Be proud-and aware this Fourth of July season

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There’s nothing more American than a fun Fourth of July day. There are trips up north, cookouts with the family and spectacular fireworks. It’s a day to celebrate everything that makes the United States such a great place to live. We have so many freedoms and rights that so many people the world over want to come here. While the Fourth of July is a day to enjoy our nation’s accomplishments, it should also be a day when we reflect on how we got here, and what we should be doing to keep America on the right path.

Back in the 1700s, the Thirteen Colonies were another foothold of the vast British Empire, stretching across the world from Canada to Australia. We were a small part of the lands supporting the most formidable military and trade machine that had yet been seen. Though there were some institutions of local government, power ultimately rested in a king far beyond the sea in Britain, that many generations of colonists had never even seen themselves.

So what made us different than any of these other colonies? The colonists in America were pioneers. Many of them had left Britain and Europe to make a better life for themselves, away from the stifling authoritarian governments and poor conditions from which they fled. Others were religious refugees, trying to find a place where they could practice their beliefs unhindered by a state church enforced by decree.

These new Americans wanted a place where they could breathe free, and when that freedom was questioned, they fought to keep it. When the king tried to raise taxes on the colonists without their consent, they resisted in a number of creative ways, most notably with throwing a bunch of British tea into Boston Harbor. “No taxation without representation” became a rallying cry that eventually led to these determined patriots to take up arms to defend themselves against tyranny and oppression.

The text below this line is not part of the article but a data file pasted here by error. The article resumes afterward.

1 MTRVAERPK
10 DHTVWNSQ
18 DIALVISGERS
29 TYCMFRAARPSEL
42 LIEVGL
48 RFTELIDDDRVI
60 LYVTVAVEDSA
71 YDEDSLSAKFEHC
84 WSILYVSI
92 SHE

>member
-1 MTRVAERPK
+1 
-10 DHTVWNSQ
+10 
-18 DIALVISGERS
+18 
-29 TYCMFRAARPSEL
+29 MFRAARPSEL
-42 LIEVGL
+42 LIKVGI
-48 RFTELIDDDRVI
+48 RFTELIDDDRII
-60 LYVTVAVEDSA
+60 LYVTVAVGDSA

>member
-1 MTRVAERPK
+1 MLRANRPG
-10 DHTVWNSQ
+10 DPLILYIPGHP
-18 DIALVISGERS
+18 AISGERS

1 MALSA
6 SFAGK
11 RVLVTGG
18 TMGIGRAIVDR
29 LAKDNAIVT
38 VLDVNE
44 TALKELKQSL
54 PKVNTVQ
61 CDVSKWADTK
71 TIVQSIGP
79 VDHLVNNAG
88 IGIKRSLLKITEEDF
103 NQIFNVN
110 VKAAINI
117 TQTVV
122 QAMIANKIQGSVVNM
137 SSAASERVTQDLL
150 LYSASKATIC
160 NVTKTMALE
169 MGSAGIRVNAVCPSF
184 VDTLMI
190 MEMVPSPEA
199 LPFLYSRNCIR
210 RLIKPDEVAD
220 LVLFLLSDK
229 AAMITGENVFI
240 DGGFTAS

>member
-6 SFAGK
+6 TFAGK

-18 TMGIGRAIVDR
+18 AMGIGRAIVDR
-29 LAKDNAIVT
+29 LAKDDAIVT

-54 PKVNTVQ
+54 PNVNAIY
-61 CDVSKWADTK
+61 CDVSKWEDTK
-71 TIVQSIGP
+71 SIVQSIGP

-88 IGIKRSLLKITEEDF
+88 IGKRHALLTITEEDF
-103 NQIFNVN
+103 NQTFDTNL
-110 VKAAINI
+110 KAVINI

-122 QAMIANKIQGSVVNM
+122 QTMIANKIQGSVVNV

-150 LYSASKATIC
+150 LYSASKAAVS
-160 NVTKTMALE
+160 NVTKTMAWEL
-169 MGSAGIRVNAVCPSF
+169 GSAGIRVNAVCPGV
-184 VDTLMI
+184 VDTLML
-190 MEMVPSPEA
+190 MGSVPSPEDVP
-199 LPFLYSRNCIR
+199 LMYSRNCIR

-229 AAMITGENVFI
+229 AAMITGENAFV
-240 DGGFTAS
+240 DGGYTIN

Their beliefs were manifested in the document of the Declaration of Independence, the anniversary of which we celebrate every July 4. The Declaration said that “all men are created equal” and that governments should derive their powers from the “consent of the governed” not from a birthright or crown. A new concept of a nation was born, one that was responsible to and served its citizens, rather than ruling mercilessly over them.

Taking these ideals as inspiration, the United States overcame many challenges: eradicating the scourge of slavery, establishing a strong and prosperous economy, and defeating tyranny in the world wars that would have brought the globe back into an age of dictators and darkness.

Our country hasn’t been perfect, and there have been episodes in our history that we need to learn from. But just because we have made mistakes shouldn’t be an excuse for critics to write this nation or our history off. Incredible sacrifices were made by many people throughout time that many of us couldn’t possibly fathom making now, and that wouldn’t have been made if they were only interested in their own self-benefit.

So this Fourth of July season, we should remember how we got here, but also where we want to go as a nation. We can always continue to work towards being good citizens and living up to the ideals that our country embodies. We should stay aware of what’s going on in our neighborhoods and country at large. We should be proud of being American, but also aware of how things can still be improved.

The price for the freedoms and prosperity we enjoy every day in the United States is being vigilant in protecting them. Its standing up for what’s right when you see or hear things that go against our beliefs of freedom and liberty. So remember while enjoying a beautiful Minnesota summer, our nation is strong and great only as long as we are willing to do our part to keep it that way.

Connor Kockler is a student at St. John’s University. He enjoys writing, politics, and news, among other interests

Author: Mike Knaak

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